Skip to main content
×
Home
    • Aa
    • Aa

Inside-Out Houses: Urban Belonging and Imagined Futures in Dakar, Senegal

  • Caroline Melly (a1)
Abstract

In every neighborhood of Dakar, Senegal, large houses in various stages of construction stand as witnesses to and evidence of transnational movements of labor and capital. These ambitious building projects, funded by Senegalese migrants living and working abroad, have utterly transformed the city landscape, and their pervasiveness leads many Dakarois to assume that everyone must be migrating. Intended as eventual family homes, investment properties, or a combination of the two, the innovative layouts and architectural flourishes of these not-yet houses echo lives lived elsewhere while drawing on local aesthetics and approaches to spatial design. Though some houses seem to near completion within just a year or two, most structures linger for several years or even a decade, slowly eroding as families and hired contractors wait for money transfers from abroad. Some constructions boast newly laid bricks or fresh paint, while others are obscured by overgrown vegetation and debris.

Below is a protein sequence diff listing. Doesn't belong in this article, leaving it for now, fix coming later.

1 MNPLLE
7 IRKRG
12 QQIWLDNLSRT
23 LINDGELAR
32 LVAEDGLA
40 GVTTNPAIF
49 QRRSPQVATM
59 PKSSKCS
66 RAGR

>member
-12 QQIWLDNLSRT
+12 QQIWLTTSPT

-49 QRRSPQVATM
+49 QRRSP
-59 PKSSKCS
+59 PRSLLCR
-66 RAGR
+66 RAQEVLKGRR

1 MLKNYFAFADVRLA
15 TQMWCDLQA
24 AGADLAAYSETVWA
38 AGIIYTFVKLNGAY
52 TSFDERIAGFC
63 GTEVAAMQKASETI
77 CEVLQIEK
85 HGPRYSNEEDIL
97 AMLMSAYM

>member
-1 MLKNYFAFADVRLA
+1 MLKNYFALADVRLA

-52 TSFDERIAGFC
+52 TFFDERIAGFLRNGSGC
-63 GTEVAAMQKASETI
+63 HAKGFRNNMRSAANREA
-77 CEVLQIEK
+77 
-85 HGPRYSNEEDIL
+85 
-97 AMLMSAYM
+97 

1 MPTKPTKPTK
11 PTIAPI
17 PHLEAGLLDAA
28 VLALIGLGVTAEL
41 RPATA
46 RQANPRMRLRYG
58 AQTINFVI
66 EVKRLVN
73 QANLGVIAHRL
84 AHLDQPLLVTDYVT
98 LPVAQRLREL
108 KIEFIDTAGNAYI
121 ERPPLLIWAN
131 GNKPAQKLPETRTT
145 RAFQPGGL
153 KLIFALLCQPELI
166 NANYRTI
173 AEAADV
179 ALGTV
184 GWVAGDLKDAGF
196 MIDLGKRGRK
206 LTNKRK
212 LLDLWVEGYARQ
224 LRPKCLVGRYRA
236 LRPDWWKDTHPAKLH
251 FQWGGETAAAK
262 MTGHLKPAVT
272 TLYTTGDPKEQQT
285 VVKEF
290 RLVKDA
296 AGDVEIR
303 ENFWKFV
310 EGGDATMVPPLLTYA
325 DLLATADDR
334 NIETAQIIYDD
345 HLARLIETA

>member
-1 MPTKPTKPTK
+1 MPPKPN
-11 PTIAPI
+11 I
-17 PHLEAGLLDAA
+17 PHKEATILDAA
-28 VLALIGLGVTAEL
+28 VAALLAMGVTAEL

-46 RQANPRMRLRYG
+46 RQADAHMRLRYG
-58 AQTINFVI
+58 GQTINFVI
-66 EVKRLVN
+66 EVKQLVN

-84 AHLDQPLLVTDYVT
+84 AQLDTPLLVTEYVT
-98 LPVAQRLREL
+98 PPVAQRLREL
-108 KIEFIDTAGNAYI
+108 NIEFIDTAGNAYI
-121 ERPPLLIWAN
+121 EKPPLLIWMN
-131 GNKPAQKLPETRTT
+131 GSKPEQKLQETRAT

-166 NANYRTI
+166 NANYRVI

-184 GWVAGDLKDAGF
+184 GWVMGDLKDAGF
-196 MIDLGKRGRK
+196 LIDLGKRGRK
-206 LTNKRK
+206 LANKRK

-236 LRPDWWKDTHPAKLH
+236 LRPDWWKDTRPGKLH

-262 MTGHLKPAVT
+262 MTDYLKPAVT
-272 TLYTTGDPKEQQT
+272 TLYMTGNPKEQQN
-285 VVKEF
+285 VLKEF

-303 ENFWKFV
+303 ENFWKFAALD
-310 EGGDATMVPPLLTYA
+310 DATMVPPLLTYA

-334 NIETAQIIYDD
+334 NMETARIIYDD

Copyright
References
Hide All
Janet Carsten and Stephen Hugh-Jones . 1995. Introduction. In J. Carsten and S. Hugh-Jones , eds., About the House: Lévi-Strauss and Beyond. Cambridge: Cambridge University Press.

Abdou Maliq Simone . 2004b. For the City Yet to Come: Changing African Life in Four Cities. Durham, N.C.: Duke University Press.

Paul Stoller . 2002. Money Has No Smell: The Africanization of New York City. Chicago: University of Chicago Press.

Recommend this journal

Email your librarian or administrator to recommend adding this journal to your organisation's collection.

Comparative Studies in Society and History
  • ISSN: 0010-4175
  • EISSN: 1475-2999
  • URL: /core/journals/comparative-studies-in-society-and-history
Please enter your name
Please enter a valid email address
Who would you like to send this to? *
×

Metrics

Full text views

Total number of HTML views: 10
Total number of PDF views: 79 *
Loading metrics...

Abstract views

Total abstract views: 250 *
Loading metrics...

* Views captured on Cambridge Core between September 2016 - 19th October 2017. This data will be updated every 24 hours.